Day three of the Ghana road trip: the fun’s not over yet. We stop at a chop bar in Prince’s Town, and I amuse the locals.
Stanley and I were hungry, but he thought there was nothing anywhere close by that was open on a Sunday, but there was.
Stanley said it literally meant “If your wife won’t give you anything to eat, don’t mind her, we’ll feed you here.” We went inside to see what was on the menu. Unfortunately for me, although they had groundnut soup, they only had fish to go with it. I hate fish.
The blue plastic barrel holds clean water for cooking or washing dishes.
I told Stanley to go ahead and have lunch, and I would wait.
In the kitchen they are pounding boiled igname (IN-yam) to make fufu, a lump of dough served with the soup. The Togolese prefer their fufu made strictly of yam, but in Ghana they mix in manioc or cassava. It’s almost tasteless, as nothing else goes in it, not even salt.
Soup is cooking in the corner. West Africans haven’t figured out chimneys. A lot of cooking is done outdoors under just a palm branch roof held up by four poles, so most of the time chimneys aren’t needed. Here they’ve constructed the building with a two foot gap between the top of the wall and the ceiling (see photo above) to let the smoke out.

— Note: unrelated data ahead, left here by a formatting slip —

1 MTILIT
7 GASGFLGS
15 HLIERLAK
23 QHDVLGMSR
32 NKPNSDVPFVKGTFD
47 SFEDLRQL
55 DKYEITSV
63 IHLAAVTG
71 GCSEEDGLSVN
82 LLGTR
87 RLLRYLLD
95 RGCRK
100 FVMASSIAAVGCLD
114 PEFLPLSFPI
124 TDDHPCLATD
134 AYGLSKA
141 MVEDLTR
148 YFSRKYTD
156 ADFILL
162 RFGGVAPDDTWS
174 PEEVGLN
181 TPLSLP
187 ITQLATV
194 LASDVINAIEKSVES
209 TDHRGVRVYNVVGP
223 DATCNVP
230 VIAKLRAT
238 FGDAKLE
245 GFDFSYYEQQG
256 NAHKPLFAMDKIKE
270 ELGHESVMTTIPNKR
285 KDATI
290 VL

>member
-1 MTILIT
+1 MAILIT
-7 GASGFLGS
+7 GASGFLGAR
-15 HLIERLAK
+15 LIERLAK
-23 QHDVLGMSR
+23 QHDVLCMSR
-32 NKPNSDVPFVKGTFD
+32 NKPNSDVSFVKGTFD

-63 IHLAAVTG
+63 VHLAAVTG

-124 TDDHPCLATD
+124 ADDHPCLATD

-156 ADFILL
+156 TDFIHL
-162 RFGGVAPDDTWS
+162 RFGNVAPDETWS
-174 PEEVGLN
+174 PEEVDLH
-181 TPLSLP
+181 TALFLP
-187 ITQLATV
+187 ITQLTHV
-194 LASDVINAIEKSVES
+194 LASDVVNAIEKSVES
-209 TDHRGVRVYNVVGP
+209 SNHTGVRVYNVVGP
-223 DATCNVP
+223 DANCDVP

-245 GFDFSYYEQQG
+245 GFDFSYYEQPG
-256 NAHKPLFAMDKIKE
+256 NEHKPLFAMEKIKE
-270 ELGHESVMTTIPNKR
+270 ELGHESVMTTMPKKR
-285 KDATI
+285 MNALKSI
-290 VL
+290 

I assumed this was the dining room, but there were no tables set up today, so Stanley ate inside next to the kitchen. There was a small fridge out here with sodas for sale. I had a Fanta and listened to the highlife music blaring from a nearby boom box.
The people nearby were happy that I wanted to take a picture of this little girl. They snatched the colander out of her mouth, I assume so that it would make a nicer, more dignified photo. But the baby cried, and I asked them to give it back to her. She was immediately mollified.
A young lady was grooving to the highlife tunes and began dancing. I put down my camera and joined her. It created a sensation. The cheers and clapping of the people in the immediate area brought others running from nearby buildings, including Stanley, who was grinning ear to ear. They probably haven’t had that much amusement in months.